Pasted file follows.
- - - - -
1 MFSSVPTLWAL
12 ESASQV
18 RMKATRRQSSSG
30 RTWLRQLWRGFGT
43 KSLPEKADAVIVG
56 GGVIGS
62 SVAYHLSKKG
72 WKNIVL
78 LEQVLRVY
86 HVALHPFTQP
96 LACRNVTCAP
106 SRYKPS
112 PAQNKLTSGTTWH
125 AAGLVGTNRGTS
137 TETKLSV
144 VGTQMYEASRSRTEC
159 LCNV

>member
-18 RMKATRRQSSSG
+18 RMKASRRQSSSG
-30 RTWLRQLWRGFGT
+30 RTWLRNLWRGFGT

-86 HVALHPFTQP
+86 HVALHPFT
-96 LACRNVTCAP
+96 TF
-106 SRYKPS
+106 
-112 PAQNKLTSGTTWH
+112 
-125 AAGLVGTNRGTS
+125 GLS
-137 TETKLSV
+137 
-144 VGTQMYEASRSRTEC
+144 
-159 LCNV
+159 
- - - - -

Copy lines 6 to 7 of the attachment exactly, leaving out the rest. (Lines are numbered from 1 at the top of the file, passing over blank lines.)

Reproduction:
56 GGVIGS
62 SVAYHLSKKG